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Women’s Refugee Commission Cites Violations of Rights at the Border, Urges Biden to Uphold Commitments of L.A. Declaration

Washington, D.C. — This week, U.S. President Joe Biden, Canadian Prime Minister Justin Trudeau, and Mexican President Andrés Manuel López Obrador met in Mexico City for the 10th North American Leaders’ Summit (NALS) to discuss the most central issues to the bilateral relationship: security, trade, climate, and migration.

This trilateral meeting comes six months after the June 2022 Summit of the Americas hosted by the Biden administration in Los Angeles, California. At the Summit, 21 governments from across the hemisphere adopted the Los Angeles Declaration on Migration and Protection, committing to work together to promote safe, orderly, and humane migration in the region.

The meeting comes on the heels of President Biden’s first trip to the U.S. border with Mexico since becoming president.

Ahead of NALS, Savitri Arvey, senior policy advisor for the Women’s Refugee Commission’s (WRC) Migrant Rights and Justice program, issued the following statement:

“This week’s North American Leaders’ Summit offered an important opportunity for the U.S., Canada, and Mexico to make real progress on the implementation of the Los Angeles Declaration on Migration and Protection, including ensuring access to international protection, integration, and the creation of alternative migration pathways.

“However, just last week, the U.S. announced that it will expand its use of Title 42 to expel new nationalities from the region to Mexico without the ability to seek protection in the U.S. The U.S. also announced its intention to propose a transit ban, demonstrating that, instead of leading our neighbors in the hemisphere by implementing comprehensive solutions, the Biden administration is turning its back on the rights-respecting commitments made in the Los Angeles Declaration.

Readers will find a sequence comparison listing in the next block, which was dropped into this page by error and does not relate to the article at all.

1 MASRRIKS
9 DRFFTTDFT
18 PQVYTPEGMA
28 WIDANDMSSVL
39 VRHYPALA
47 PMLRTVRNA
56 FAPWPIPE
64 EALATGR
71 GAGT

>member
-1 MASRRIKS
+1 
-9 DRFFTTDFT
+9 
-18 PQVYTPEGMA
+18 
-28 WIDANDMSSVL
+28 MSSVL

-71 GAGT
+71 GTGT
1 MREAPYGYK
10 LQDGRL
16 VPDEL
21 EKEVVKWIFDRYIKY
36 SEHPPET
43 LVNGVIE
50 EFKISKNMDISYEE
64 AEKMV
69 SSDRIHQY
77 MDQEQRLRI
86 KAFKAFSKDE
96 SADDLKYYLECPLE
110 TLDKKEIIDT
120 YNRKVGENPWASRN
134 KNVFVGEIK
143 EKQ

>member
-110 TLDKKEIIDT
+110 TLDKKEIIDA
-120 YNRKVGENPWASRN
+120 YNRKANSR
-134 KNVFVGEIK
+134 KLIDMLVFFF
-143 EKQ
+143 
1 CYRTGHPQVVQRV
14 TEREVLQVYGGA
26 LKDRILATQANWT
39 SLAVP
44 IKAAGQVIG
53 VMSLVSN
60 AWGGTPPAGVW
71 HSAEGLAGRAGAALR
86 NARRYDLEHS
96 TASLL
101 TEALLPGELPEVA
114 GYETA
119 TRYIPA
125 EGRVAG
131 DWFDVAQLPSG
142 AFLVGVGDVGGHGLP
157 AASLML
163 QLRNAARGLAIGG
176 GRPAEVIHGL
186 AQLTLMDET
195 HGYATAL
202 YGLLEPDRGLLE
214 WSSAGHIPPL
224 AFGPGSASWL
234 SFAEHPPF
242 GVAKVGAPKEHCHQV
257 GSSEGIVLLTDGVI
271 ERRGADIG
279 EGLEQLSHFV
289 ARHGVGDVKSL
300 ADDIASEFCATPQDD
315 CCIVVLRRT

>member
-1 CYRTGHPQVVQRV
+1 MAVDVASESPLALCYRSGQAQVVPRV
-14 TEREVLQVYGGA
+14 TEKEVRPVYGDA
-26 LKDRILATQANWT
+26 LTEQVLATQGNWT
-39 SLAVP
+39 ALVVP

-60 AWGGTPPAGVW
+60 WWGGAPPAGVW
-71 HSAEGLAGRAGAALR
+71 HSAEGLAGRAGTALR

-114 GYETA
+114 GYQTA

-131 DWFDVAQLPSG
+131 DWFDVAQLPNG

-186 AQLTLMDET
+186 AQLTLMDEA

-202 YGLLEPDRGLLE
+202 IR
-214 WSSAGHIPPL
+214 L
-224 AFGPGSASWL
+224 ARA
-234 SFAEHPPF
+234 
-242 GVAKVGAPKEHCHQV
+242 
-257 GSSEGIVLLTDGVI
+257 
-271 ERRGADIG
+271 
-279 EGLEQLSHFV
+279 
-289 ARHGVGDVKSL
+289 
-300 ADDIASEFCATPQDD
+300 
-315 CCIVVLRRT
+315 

“While the three leaders have committed at NALS to share best practices to ensure prompt, efficient, and fair asylum processing systems, we are gravely concerned that the very right to access asylum is not being upheld in the region. We’ve seen pushbacks and expulsions at borders and, in recent trips to Mexico, we’ve documented the continued human rights abuses suffered by women, LGBTQI+ individuals, and families expelled from the U.S. under Title 42.

“Following NALS, we urge the three leaders to come together to ensure that the right to request to asylum—as enshrined in international and U.S. law—is respected across the region. Asylum should be accessible no matter your nationality, mode of entry, financial resources, U.S. contacts, or documentation.

“The Women’s Refugee Commission is pleased to see the U.S., Mexican, and Canadian governments commit to countering xenophobia and discrimination of migrants and refugees to support their meaningful inclusion. It remains vital for the three administrations to work closely with communities across North America and nonprofit organizations on the front lines to create a truly welcoming region for newcomers.”


Learn more about WRC’s work on rights and justice.